I keep hearing this refrain from disabled people all the time: “[Insert disability] doesn’t define me!” And the related, “I don’t want to be labeled!” I get it. If you’ve lost part of your body or the use of it, being thought of by people as nothing more than a person in a wheelchair or “the blind guy” or “that deaf girl” is horrible and limiting.
Clearly there is more to a person than a visible difference. That blind girl has talents, interests, and interpersonal relationships and that deaf guy has a job and a family. Being known or recognized by a superficial difference is unfair. They are not their disability. It doesn’t bear on who they are as an individual and has little to do with their personality.
But being on the autism spectrum is demonstrably different.
What I’ve learned as a person who only just “discovered” being disabled, even though my personal history is proof enough, is that I’ve been carrying labels around with me my entire life and I’ve got little to no control over this. Most of those descriptive labels are included in the word collage above, but a few are missing:
Notice anything about those words? Not only are they negative, but several are contradictory. For instance, some people conclude I’m a super-smart nerd and others talk to me like I’m a 5-year-old. It never made sense to me before, but then I figured out that context is everything. If I’m in my element, which is talking about subjects I love, I come off as erudite and insightful. When I’m out of my element, say in a casual social scene, I’m at a loss and my “retarded-ness” comes to the fore. I stay on the edges creeping out the people just trying to have a nice evening. When I do speak it’s by blurting lame shit, stuttering, and bringing up the very things I know I shouldn’t bring up. Like politics, religion, and book-learnin’.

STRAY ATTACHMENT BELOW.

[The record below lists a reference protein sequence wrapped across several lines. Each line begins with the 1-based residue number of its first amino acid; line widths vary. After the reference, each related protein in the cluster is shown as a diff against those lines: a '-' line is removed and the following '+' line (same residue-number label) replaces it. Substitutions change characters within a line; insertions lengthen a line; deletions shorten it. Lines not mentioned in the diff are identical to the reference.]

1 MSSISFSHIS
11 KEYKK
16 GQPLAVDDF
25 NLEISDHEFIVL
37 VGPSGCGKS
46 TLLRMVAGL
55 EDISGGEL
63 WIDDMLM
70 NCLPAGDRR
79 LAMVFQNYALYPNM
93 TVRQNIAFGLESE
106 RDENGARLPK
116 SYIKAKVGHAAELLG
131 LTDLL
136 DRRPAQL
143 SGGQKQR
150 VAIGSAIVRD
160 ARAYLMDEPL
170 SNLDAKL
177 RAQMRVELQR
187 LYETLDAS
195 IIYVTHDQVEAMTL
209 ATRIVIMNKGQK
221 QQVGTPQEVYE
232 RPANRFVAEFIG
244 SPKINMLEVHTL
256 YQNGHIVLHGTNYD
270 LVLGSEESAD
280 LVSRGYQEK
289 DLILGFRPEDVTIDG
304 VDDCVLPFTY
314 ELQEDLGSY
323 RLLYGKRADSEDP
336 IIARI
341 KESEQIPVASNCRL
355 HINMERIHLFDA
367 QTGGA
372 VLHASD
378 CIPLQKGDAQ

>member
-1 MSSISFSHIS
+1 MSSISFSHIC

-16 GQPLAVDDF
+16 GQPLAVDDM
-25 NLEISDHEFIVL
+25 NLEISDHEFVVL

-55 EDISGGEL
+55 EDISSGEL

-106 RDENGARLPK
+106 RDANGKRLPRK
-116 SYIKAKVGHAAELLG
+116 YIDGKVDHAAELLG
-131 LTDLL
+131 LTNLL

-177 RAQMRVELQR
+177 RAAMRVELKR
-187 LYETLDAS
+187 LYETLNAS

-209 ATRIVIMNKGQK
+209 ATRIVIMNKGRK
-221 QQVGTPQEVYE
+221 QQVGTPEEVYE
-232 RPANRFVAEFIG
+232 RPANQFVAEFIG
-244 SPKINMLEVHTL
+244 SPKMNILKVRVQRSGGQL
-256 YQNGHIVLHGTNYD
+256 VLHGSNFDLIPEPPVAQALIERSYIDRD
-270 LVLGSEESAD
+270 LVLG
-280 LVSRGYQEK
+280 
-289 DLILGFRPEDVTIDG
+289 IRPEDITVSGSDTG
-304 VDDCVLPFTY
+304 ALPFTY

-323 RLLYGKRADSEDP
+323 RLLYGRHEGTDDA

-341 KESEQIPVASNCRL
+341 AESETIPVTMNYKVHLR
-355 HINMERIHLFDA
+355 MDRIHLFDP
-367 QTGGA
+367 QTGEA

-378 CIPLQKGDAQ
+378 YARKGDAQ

The hard truth is that we ultimately have no control over what other people are going label us. And they will label us. All the politically correct lectures will do no good. Garbage humans are always going to be cruel and define us by our differences; especially the superficial, hyper-social hierarchy climbers. All they see is someone insignificant because we don’t play the same game or have a “killer instinct.”
And no matter how hard I try to pretend normalcy or whether I disclose my condition or not, eventually people will find me off-putting or simply hard to define. When your presentation and personality are difficult to place within a known social group or “type,” it makes people deeply uneasy and they won’t understand why. They begin to talk to one another about me or suspect me of I don’t know what. People become stand-offish and wary, but increase their scrutiny of me. This makes me nervous and I seem even more strange. Things fall apart.
Negative feedback loops are a bitch.
I reside in the Uncanny Valley, but not because of how I look – because of how I behave. It’s the Uncanny Valley of Social Interaction. Unless you are on the spectrum and are therefore able to observe social skills, presentation, and language from an outsider’s perspective, you can’t see how proscribed and deeply embedded are the social skills of neurotypicals. Most of the time they can’t even put their finger on exactly what it is about me that disturbs them so much, but it is what it is. And there are consequences.
By self-labeling as someone on the spectrum, at least they know what makes me seem odd. Of course, there are always the people who will discriminate or talk down to anyone on any part of the spectrum, but those assholes are going to be problematic sooner or later no matter what. I would rather people who are in my day-to-day life know why I’m invisibly different. It’s the speculating and confusion that makes people the most uneasy.